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The History of St. Mary Magdalene Church

The oldest building standing in Westerfield is the Church, dedicated to St. Mary Magdalene, a dedication shared by only 3 other churches in Suffolk. The main parts of the Church, including the tower, probably date from between 1300 and 1400, but evidence of earlier building work is visible in the fabric, and over the years there have been many alterations and additions, including the Church Room on the north side of the building, which replaced a small brick vestry (built as the village school in 1810) to commemorate 900 years since the ministry of Aluric the Priest mentioned in the Doomsday Book.

The crowning glory of the church is its magnificent single-hammerbeam ROOF dating from early in the 15th century, and one of the finest of its kind remaining in Suffolk.

The tower houses three bells: the treble and second dating back to about 1400, and a tenor added in the mid-nineteenth century. The increasingly frail state of the tower has required severe restrictions on the use of the bells in recent years. High above the Tower arch inside the Church is to be seen the royal arms of George III.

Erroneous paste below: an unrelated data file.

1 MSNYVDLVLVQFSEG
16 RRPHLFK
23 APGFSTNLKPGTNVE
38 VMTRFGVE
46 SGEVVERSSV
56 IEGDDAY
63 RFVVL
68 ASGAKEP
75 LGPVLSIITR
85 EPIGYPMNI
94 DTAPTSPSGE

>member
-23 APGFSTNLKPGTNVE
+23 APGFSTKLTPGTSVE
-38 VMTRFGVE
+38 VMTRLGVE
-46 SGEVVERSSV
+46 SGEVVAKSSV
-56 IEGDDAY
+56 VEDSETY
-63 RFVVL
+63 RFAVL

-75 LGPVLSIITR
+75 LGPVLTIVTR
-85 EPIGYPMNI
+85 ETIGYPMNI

Chancel–East Window The Ascension, designed by J. Bouvier and made by J. Powell & Sons. In memory of the Rev’d Mileson Edgar (1853), Rector of St. Nicholas Ipswich and of Trimley St.Mary. He was Lord of the Manor here, his family having inherited it sometime before 1819.  
The Pictorial Map of the Parish (1977) on the nave’s south Wall is the work of Peggy Stewart, with lettering and decorative Cartouches by Brenda M. Eustace. It won First Prize (out of 94 entries) in the Suffolk Show Competition (The Felix Smith Trophy).